NBC news has produced a chilling, confidential Department of Justice (DOJ) white paper outlining the supposed legality of extrajudicial drone strikes on U.S. citizens suspected of terrorism even without intelligence to show involvement in a plot to attack America.
While admitting that U.S. citizens are still afforded constitutional protections such as due process when they travel abroad, the 16-page report claims, “The U.S. citizenship of a leader of al-Qa’ida or its associated forces, however, does not give that person constitutional immunity from attack” [emphasis added]. Continuing, “The Due Process Clause would not prohibit a lethal operation of the sort contemplated here.”
As it has with thousands of men, women, and children in the Middle East, our federal government apparently thinks its somehow allowed to use drones to openly murder Americans outside the law of our land.
The memo also claims, “This conclusion is reached with recognition of the extraordinary seriousness of a lethal operation by the United States against a U.S. citizen.” Regardless of its extraordinary nature, such lethal drone operations would be “justified as an act of national self-defense.”
According to the DOJ, a lethal strike against an American citizen is okay if he or she is a suspected al-Qa’ida leader on foreign soil and the following three conditions are met:
1) an informed, high level official of the U.S. government has determined that the targeted individual poses an imminent threat of violent attack against the United States;
2) capture is infeasible, and the United States continues to monitor whether capture becomes feasible; and
3) the operation would be conducted in a manner consistent with applicable law of war principles.
The paper does not discuss considerations of drone strikes on Americans suspected of high-level terrorism on domestic soil.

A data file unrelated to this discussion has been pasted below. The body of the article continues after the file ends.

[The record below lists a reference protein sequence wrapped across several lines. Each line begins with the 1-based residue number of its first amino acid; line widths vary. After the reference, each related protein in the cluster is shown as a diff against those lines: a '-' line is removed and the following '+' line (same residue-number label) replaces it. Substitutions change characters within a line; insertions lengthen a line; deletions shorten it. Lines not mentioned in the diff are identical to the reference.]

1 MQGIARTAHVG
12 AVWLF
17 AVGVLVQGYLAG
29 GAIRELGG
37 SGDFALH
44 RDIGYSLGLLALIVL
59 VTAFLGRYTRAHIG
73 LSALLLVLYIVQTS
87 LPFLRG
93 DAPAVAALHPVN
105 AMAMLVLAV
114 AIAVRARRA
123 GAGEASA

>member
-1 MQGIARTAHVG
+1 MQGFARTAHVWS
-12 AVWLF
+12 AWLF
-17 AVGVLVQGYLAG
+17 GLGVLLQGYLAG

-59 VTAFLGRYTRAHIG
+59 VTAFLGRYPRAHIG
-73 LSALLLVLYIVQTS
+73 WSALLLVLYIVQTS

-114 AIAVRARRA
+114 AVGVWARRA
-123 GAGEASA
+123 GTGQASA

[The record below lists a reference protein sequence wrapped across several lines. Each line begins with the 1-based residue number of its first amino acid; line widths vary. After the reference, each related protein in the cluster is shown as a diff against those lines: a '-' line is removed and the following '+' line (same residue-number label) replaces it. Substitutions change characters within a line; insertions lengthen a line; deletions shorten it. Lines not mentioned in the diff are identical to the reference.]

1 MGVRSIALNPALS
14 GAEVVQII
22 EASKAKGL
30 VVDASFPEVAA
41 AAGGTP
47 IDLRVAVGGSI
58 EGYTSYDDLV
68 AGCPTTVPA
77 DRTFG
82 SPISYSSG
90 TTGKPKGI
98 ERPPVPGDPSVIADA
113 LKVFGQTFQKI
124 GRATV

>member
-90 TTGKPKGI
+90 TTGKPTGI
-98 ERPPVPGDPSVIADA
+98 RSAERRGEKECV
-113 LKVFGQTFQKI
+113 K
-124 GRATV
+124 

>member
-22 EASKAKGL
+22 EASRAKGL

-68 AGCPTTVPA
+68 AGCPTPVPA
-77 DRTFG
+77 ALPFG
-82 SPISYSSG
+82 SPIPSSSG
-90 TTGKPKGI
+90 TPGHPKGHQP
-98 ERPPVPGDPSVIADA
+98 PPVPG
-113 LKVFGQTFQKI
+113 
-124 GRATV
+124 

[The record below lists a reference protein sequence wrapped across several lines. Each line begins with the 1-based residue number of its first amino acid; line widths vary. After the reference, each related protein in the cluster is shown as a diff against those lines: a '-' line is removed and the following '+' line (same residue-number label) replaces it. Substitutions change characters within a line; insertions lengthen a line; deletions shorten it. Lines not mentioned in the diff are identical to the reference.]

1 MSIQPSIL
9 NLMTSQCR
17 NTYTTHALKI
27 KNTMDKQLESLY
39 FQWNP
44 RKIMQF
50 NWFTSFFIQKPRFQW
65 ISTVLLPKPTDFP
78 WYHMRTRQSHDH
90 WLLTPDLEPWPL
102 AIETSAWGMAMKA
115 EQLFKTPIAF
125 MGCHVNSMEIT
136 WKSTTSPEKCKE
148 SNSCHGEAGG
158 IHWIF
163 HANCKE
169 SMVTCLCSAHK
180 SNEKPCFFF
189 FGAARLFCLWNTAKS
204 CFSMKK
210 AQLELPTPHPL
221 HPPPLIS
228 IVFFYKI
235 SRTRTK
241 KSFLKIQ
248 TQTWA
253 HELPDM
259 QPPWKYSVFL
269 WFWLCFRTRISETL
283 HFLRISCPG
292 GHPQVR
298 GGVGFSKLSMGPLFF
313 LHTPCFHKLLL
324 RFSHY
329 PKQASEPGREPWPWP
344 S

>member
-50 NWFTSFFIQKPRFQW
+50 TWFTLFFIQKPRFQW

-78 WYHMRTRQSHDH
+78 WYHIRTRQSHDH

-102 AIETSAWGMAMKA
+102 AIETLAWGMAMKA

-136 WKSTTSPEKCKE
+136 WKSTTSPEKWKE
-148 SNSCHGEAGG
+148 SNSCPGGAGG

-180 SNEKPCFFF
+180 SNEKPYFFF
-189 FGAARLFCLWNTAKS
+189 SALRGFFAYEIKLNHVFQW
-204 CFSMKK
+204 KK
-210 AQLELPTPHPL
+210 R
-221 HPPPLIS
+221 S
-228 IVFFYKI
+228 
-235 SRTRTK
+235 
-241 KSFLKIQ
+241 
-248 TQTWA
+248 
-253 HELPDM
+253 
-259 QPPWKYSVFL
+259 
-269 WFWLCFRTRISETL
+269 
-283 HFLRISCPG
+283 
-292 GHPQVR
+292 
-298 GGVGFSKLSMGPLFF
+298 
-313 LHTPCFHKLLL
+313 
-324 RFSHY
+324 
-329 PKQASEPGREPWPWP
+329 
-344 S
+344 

Although this is the first time this deadly assertion has been spelled out in black and white, the U.S. government has already killed multiple U.S. citizens with drone strikes. Born in Denver, Colorado, Anwar al-Awlaki’s 16-year-old son was an American citizen when he was murdered in a strike in Yemen. According to family member accounts, the teenager was not even involved in the suspected terrorist activities for which his father (also a U.S. citizen) was killed in another U.S. drone strike a week earlier.
Neither al-Awlaki nor his son were afforded due process before they were killed.
Even the 2013 National Defense Authorization Act, which allows for the indefinite detainment of U.S. citizens suspected of terrorism without a guaranteed trial, at least pretends to consider the Authorization for Use of Military Force’s inability to deny an American their constitutional rights.
The New York Times reported on Obama’s “secret kill list” at length last spring, noting the list included several U.S. citizens and two teens, “including a girl who looked even younger than her 17 years.” The article outlines how the president deems himself judge, jury, and executioner of those on the list.
Despite multiple Freedom of Information Act requests placed by the ACLU and others, the government has yet to release any information on its extrajudicial drone killings, what requirements must be met to be added to the list, or how the president goes about choosing the next suspect to die by drone.
Even as it amps up the drone war in Yemen, reports have come out just this month that the U.S. is now mulling over expanding drone strikes to Mali, a region that admittedly houses secret U.S. drone bases. Former Rand Corporation head Bruce Hoffman felt most Americans would not consider this action to be controversial because it isn’t “boots on the ground,” a position illustrating just how much unmanned aerial vehicles have further dehumanized American wars.
It’s time more Americans admitted these unconstitutional drone strikes are more than just controversial; they are murder. How can the DOJ “ensure fair and impartial administration of justice for all Americans” as its mission statement claims it must when it is calling for the outright extrajudicial slaying of American citizens?
The American system of criminal justice is supposedly based on the idea that one is innocent until proven guilty. Now, not only are we guilty until proven innocent, but apparently, proof is no longer required.